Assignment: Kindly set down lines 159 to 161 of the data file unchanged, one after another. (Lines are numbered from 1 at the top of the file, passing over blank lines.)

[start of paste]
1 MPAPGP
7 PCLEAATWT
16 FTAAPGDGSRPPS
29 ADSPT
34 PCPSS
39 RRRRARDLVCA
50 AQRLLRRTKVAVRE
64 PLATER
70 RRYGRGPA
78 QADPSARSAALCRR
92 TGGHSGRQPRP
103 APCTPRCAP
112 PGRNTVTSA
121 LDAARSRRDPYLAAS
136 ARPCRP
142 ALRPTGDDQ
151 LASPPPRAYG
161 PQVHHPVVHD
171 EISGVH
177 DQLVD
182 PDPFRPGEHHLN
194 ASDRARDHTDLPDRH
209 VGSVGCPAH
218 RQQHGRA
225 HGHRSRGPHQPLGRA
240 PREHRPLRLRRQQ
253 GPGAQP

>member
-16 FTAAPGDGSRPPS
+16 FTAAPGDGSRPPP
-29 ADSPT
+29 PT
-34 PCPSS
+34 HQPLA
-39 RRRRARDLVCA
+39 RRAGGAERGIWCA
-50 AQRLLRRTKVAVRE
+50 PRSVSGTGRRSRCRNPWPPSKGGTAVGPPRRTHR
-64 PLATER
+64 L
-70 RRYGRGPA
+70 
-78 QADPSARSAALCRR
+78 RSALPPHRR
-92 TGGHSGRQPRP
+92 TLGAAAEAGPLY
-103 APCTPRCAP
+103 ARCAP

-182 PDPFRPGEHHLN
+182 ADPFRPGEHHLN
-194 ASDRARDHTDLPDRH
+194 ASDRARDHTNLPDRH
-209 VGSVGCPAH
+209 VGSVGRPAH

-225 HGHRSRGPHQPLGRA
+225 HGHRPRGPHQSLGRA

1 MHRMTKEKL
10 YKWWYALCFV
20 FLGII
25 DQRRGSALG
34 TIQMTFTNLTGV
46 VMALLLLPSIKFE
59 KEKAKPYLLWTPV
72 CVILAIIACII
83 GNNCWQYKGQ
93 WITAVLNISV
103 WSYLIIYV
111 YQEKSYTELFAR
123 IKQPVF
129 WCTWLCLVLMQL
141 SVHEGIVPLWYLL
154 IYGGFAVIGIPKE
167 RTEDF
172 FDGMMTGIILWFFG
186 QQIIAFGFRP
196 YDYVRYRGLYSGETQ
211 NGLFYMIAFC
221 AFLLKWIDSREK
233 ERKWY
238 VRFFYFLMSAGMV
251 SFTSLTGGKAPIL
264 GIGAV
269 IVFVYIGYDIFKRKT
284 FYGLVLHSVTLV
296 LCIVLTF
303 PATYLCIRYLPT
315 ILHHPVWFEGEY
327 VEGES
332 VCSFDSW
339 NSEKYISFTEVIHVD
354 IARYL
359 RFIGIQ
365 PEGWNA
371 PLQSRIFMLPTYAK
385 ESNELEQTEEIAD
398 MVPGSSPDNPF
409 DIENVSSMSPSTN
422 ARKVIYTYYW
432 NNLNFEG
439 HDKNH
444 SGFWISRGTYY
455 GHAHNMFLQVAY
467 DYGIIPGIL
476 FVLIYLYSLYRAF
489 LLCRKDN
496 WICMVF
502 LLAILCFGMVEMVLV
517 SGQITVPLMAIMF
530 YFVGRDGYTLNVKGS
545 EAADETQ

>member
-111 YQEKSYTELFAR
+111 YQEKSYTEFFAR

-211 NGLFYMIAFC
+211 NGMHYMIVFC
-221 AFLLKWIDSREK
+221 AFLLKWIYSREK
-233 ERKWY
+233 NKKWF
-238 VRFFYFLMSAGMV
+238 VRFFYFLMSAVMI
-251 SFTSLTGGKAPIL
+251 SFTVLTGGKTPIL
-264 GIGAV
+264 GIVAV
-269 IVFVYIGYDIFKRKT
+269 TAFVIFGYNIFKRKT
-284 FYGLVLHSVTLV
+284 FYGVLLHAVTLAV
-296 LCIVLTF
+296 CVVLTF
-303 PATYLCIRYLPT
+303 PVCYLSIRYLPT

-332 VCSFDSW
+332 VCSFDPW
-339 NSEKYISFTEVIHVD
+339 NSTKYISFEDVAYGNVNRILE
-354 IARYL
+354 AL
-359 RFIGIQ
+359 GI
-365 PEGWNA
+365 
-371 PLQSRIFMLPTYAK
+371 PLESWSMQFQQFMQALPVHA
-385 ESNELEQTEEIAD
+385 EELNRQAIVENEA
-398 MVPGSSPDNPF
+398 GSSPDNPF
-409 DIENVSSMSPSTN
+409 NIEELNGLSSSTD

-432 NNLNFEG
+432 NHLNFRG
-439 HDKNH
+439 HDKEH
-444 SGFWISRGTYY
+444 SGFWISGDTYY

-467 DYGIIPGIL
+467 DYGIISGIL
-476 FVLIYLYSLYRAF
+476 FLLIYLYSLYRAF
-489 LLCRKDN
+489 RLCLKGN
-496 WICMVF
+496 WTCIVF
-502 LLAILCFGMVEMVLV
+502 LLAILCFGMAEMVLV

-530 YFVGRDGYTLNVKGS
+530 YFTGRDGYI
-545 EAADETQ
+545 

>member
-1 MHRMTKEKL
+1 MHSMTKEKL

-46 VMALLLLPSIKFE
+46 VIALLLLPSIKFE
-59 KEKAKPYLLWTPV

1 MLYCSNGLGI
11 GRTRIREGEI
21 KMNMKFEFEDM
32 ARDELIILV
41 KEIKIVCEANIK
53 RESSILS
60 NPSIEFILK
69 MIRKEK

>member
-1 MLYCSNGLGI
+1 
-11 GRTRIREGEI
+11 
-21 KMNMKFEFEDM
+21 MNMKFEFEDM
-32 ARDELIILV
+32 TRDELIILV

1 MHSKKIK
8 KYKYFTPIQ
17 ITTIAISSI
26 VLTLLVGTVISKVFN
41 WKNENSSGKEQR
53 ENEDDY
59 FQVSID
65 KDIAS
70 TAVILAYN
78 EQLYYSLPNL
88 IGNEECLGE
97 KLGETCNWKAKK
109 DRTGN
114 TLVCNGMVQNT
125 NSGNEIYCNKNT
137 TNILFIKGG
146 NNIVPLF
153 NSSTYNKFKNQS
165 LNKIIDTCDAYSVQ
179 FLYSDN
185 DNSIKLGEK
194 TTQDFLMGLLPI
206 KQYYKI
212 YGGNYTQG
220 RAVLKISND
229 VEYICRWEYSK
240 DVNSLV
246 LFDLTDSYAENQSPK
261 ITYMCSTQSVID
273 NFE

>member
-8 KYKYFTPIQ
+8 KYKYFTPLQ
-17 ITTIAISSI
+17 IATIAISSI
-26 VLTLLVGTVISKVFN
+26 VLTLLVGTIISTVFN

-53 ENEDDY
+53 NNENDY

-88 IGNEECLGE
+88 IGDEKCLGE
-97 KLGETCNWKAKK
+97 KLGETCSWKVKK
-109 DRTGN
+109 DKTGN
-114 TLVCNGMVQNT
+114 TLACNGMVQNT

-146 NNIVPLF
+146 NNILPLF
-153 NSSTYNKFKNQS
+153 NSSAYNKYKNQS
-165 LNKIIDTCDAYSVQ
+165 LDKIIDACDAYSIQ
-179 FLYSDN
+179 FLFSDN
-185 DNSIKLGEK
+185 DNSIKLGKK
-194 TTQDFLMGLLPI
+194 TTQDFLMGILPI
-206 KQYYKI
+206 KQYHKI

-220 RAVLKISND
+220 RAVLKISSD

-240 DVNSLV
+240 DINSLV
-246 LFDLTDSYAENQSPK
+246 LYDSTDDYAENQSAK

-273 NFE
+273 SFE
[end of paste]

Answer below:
+467 DYGIISGIL
-476 FVLIYLYSLYRAF
+476 FLLIYLYSLYRAF